Lawyers are arguing that grandparents can still take the stand in court to challenge their children’s child abuse charges and argue that the child has not been subjected to a “cruel and unusual punishment”.

The Federal Government says it wants to give grandparents “more freedom” to take the witness stand to challenge a charge against their grandchildren.

The case centres around a case involving a 14-year-old girl who allegedly committed indecent acts with another man.

Ms Williams said the court had not been given any reason why the woman should not be given a child abuse conviction and was worried she would lose her grandparent status.

“I’m worried for her,” Ms Williams said.

“[The woman] is an adult and she is not in custody of her children, she’s not in the care of her grandparents.

She can’t come to court.”

Ms Wilkins said the Government had no evidence of any harm to the children’s welfare.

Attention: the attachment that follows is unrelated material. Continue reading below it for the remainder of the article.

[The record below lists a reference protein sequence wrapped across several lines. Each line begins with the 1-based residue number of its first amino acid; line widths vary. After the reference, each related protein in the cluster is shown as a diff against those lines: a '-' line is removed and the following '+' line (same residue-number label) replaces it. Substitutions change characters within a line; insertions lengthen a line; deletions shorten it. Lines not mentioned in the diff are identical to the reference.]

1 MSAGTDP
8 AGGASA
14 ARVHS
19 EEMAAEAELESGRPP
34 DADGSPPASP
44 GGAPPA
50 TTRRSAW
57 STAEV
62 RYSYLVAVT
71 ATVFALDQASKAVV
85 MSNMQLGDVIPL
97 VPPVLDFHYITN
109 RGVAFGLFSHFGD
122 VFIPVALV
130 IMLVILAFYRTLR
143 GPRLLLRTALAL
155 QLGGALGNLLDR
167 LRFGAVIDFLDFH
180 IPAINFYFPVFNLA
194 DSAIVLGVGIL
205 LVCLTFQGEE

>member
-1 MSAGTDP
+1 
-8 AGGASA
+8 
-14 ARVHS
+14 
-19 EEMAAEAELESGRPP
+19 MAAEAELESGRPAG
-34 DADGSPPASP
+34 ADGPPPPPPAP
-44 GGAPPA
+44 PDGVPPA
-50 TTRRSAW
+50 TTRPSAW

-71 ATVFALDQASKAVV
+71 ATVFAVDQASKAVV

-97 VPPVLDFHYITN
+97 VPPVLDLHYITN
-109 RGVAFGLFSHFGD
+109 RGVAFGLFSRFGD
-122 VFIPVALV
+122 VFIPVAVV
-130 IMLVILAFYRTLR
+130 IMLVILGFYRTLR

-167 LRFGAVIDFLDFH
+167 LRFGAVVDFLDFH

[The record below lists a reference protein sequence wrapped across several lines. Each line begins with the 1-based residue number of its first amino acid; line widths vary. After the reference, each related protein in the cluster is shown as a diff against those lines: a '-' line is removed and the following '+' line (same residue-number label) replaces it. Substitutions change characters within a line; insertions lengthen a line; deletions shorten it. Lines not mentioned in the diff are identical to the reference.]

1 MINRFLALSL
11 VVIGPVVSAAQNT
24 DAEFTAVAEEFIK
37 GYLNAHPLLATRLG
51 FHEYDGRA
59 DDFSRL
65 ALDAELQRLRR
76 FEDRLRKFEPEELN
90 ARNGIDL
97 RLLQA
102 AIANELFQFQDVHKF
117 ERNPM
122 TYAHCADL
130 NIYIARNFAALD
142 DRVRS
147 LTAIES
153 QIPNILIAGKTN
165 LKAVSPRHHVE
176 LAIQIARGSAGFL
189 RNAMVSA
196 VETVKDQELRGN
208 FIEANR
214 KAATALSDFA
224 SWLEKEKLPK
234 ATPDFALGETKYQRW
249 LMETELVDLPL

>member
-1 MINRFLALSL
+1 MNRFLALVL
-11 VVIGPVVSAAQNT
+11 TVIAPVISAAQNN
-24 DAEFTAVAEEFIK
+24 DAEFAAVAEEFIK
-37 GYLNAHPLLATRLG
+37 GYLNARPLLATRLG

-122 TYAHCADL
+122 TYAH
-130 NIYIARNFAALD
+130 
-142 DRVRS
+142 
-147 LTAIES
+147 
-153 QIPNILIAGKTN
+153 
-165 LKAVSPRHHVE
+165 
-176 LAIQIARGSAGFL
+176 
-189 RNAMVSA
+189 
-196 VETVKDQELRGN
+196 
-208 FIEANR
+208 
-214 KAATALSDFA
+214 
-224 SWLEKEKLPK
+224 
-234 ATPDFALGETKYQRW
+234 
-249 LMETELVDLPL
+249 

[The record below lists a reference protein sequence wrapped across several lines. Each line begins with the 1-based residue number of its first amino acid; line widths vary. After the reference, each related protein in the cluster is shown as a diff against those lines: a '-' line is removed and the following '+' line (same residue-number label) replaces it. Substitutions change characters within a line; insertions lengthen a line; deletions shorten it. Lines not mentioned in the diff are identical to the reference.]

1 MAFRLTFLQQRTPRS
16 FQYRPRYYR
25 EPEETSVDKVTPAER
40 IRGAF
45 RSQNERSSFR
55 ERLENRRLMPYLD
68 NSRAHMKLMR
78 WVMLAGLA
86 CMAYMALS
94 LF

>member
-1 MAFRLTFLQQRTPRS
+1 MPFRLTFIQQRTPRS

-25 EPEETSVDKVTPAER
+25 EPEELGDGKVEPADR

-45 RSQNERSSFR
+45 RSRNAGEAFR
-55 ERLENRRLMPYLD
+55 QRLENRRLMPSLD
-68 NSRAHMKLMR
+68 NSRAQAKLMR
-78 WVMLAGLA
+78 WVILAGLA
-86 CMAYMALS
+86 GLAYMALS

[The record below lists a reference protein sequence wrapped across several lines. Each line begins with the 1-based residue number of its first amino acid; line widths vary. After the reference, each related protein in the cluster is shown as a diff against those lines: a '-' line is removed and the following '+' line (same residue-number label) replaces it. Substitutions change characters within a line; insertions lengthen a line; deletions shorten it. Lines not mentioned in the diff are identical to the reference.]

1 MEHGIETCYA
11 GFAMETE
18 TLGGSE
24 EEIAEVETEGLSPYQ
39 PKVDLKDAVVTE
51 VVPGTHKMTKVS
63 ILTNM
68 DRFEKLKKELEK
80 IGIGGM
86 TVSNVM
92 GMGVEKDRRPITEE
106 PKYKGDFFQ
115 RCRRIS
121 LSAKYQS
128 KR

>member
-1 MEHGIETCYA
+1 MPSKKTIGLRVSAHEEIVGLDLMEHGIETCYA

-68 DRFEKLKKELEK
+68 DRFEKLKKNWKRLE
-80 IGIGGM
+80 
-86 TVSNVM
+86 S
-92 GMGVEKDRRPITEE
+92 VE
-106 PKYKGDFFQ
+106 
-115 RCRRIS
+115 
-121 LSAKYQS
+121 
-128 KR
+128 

Children should not have to go to trial for child abuse if their parents can’t take the evidence, she said.

“That’s just a sad way of looking at things,” she said, adding that she hoped the court would not make grandparents “part of the problem”.

“They should not make the problem worse.

There should be no reason for grandparents to make it worse.”

The government has promised to introduce a new system to give parents more freedom to make the child witness stand.

A spokesman for the Attorney-General’s Department said it was working to “ensure that grandparent protections are in place for children and their grandparents”.